IT PLAYED LIKE THE PLOT OF A SCHLOCKY direct-to-DVD thriller: As if seduced by the dark side, the once-heroic Netflix turned on its customers in July, announcing that it was jacking up the price of its bundled DVD-by-mail and online streaming plan by 60 percent. Embracing its newfound villainy, Netflix next announced it was splitting those services into two companies that would require separate accounts (“Meet my evil twin, Qwikster”), further enraging its once-faithful followers. Then, just as quickly as it had gone bad, the company came back, ditching the proposed division and begging for a second chance. But the damage was done: More than 800,000 subscribers abandoned Netflix in the three months after the price hike was announced.
The implosion was morbidly engrossing to anyone watching, but no one could have enjoyed the drama quite like Redbox. Before last summer the DVD vending machine business owned by Bellevue’s Coinstar was the second-biggest player in the rental market, trailing only Netflix’s red-envelope empire. Then, with its biggest competitor reeling, Redbox had a chance to—if not knock out Netflix entirely—land a serious haymaker. Instead it all but dropped its gloves. “Their silence was deafening,” says Michael Pachter, an industry analyst, who in September predicted Redbox could scoop up as many as two-thirds of ex-Netflixers. Redbox did run a series of online ads and a handful of promotions, like one offering a free rental to anyone who “liked” its Facebook page, but it never called out Netflix by name. Maybe it didn’t want to draw attention to its PR issues.
Since early this year, Coinstar execs have promised Redbox would roll out a streaming program sometime in 2011. Rather than invest in the content and build its own service, analysts like Pachter believed Redbox would partner with an existing brand, most likely Amazon, which has steadily amassed more than 10,000 titles for its own digital offering. But then Netflix announced it was dividing its business, prompting many in the industry to wonder if Amazon was actually planning to buy the DVD-by-mail division to complement its streaming service. (Confused yet?) That deal never went down, and Netflix backtracked on its decision to split—suggesting that Redbox was Amazon’s second choice all along.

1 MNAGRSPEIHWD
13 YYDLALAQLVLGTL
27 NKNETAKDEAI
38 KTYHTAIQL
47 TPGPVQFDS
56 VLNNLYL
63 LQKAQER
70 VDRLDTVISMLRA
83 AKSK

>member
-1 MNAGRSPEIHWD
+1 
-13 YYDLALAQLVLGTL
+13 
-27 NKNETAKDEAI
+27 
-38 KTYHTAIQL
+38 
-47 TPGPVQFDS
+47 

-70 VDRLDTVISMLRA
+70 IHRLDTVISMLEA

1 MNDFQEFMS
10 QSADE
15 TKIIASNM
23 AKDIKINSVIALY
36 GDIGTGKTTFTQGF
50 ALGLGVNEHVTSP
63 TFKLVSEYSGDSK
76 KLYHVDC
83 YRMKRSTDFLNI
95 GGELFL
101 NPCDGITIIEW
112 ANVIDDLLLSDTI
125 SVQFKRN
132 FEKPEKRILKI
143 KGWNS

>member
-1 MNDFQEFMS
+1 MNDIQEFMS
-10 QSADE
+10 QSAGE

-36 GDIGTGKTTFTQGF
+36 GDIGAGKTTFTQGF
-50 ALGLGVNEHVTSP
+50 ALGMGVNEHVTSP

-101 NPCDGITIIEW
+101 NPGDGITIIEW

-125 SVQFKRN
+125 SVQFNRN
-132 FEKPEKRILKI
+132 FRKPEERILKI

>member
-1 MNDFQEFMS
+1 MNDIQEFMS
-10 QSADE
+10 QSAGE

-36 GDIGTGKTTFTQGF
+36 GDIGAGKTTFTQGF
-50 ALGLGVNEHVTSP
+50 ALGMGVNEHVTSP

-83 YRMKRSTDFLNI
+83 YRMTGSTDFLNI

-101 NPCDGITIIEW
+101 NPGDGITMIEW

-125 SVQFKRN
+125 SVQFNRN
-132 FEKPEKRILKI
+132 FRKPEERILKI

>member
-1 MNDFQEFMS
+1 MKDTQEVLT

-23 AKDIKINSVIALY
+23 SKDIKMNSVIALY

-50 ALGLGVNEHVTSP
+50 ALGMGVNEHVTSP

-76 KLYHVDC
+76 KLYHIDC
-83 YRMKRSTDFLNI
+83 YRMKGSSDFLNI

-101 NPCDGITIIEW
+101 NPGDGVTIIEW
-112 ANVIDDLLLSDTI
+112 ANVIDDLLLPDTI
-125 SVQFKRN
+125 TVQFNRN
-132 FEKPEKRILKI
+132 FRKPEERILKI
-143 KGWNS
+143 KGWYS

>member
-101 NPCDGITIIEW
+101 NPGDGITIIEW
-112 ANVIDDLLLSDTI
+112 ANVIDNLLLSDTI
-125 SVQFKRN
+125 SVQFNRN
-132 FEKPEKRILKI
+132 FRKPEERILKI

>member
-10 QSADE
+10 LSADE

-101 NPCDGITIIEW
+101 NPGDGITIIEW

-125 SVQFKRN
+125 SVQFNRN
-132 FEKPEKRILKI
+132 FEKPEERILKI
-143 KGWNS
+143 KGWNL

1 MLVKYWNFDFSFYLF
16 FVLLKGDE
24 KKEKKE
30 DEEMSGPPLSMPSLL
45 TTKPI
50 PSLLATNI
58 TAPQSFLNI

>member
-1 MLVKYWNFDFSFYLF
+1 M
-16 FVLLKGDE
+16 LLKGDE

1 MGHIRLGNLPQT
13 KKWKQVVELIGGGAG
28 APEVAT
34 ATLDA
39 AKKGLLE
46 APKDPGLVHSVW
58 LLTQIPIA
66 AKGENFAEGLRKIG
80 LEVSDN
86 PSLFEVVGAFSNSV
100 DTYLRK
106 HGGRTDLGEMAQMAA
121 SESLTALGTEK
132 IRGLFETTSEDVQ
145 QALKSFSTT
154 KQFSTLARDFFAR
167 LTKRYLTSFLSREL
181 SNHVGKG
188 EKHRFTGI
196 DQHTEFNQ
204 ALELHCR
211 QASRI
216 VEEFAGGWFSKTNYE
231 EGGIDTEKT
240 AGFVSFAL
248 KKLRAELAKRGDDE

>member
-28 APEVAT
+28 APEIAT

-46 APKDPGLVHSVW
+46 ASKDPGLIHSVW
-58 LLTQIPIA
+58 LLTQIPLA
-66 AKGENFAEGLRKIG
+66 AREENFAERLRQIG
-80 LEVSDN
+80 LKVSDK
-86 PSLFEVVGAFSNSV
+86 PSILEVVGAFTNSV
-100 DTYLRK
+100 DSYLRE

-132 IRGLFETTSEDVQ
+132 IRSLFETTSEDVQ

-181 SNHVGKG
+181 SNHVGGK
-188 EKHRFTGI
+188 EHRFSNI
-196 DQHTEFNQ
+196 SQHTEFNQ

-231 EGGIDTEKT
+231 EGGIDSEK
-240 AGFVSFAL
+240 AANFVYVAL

Then there was the price hike—not Netflix’s, but Redbox’s. Effective October 31, the price of a DVD rental went from $1 per night to $1.20. The company insists it was a direct response to new federal legislation that alters the way banks can charge merchants for accepting debit cards. (Before, businesses paid a surcharge of roughly 6 percent per transaction. Now they pay a flat fee of about 22 cents, which is good for those selling large-ticket items but bad for companies like Redbox that operate on much smaller margins.) And that makes sense, but higher prices are higher prices, no matter the reason.
We are talking about movies, though, so surely you saw this twist coming: Redbox’s revenue jumped 7 percent in the third quarter. And its customer base grew 8 percent, putting it—at last—on top of the DVD rental market. As for lack of streaming, by late October the company hadn’t announced anything official, though Coinstar CEO Paul Davis says it’s still coming this year, and analyst John Kraft says the holdup is just proof of the company’s methodical nature.
In the end, Redbox did just what it needed to do to capitalize on Netflix’s stumbles: nothing.